Rub-a-dub-dub, connect in this hub!
Content providers the size of Netflix can't serve their customers out of a single data center. Instead, Netflix leases space in major network hubs like Tier 1 player Verizon's 750,000 square-foot NAP of the Americas tower in Miami or the equally huge Equinix (NASDAQ: EQIX ) hub in the New York skyscraper famously owned by Google (NASDAQ: GOOGL ) .
In nerve centers like these, Netflix has access to pretty much any major network in the area. All you have to do is reach a business agreement with the chosen target and start pulling high-speed cables from, say, the seventh floor to the third floor of the same data center.
This is where the magic happens. So far, Netflix has mostly connected to Tier 1 providers or leased content delivery services from specialists like Akamai Technologies (NASDAQ: AKAM ) in these megahubs. The move off Akamai and other third-party CDNs is leading Netflix to install its own Open Connect hardware in network centrals. Cogent Communications (NASDAQ: CCOI ) is a key provider of Netflix's Tier 1 services -- and one that Rayburn points out as a noisy choice. Cogent may offer Netflix solid uptimes in service level agreements, but doesn't always follow through with reliable connections down the network ladder.
Doing the same thing but better
And that's where direct connections with Comcast and others come in.
Cutting out the middle man -- Cogent, for example -- may or may not deliver cost savings for Netflix. There's a million ways to set up an interconnection contract, the devil is in the details, and neither Comcast nor Netflix are sharing the specifics of this deal.
Based on typical network contracts, Rayburn estimates that the Comcast agreement might cost Netflix something like $12 million a year. But Netflix is hardly a standard bandwidth user, and might have volume-based leverage to work out a better deal than this. Either way, the Comcast arrangement will most likely be cheaper than the old route to Comcast users via Cogent and other Tier 1 providers. Netflix may get double-billed for a while, depending on the terms of existing Tier 1 deals -- expiration dates, early termination penalties, and so on.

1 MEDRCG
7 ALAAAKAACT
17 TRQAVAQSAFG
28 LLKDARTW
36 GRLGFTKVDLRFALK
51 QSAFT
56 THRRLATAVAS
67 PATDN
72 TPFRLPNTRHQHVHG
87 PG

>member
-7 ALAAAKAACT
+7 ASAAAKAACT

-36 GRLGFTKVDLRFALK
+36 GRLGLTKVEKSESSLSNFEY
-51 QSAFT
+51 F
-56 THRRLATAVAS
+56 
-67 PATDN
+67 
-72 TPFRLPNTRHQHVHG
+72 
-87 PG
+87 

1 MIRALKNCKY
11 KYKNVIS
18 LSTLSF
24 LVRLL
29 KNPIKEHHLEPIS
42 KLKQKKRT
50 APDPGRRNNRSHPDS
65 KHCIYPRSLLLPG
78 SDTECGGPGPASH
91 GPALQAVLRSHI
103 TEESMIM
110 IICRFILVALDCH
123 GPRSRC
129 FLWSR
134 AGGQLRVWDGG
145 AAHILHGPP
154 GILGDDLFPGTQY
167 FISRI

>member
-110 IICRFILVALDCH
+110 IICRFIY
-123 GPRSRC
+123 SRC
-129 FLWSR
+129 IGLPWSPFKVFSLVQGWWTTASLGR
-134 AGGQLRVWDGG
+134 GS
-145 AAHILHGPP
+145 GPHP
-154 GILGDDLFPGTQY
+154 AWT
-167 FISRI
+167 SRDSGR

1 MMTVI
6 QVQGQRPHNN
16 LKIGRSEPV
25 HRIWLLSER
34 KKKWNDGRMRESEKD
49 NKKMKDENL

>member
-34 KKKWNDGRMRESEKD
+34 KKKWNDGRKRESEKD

But the new Comcast interconnection is as close as you'll get to slapping Netflix servers straight into Comcast's own infrastructure, comes with a multiyear commitment, and should save Netflix both money and heartburn in the long run.
"The winner in the whole deal is you and me, the consumer," Rayburn says. "We get better quality video and Netflix gets a cheaper cost over time to deliver the stream to us, which keeps them from having to raise the price of our subscription to give us better quality."
The big takeaways
I couldn't agree more. Expect Netflix to strike plenty of these deals with Verizon and other major consumer-facing networks. It's good for Netflix, it's good for end users, and it gives last-hop providers like your local cable company more direct access to the profit margin that was previously lost to middleman fees. Also, Comcast gets to brag about its high-quality Netflix streams in the next junk mail bundle. Everybody wins -- except Cogent in this case.
The whole circus also underscores how the big money in Internet connectivity lies in selling services to content distributors like Netflix and to end users like us. There's a global hunger for more and more digital video, tele-medicine, and other high-bandwidth services, and the only way to satisfy this appetite without choking on overwhelmed backbone networks is to keep pushing the content closer to the end user.
Akamai may have lost its favored seat at Netflix's table, but will undoubtedly make up for this by serving a plethora of customers with newfound delivery needs. Network providers of every tier get to enjoy a long surge in downstream transit fee growth, giving them every incentive to sell more of these client-facing services.
The Tier 1 cloud will always remain as a last resort, but is quickly becoming a rare edge case that you don't access as often as you might think. And if Netflix made history by paying direct connection fees to Comcast, it's leading the way into a hyper-optimized networking future rather than killing the open Internet.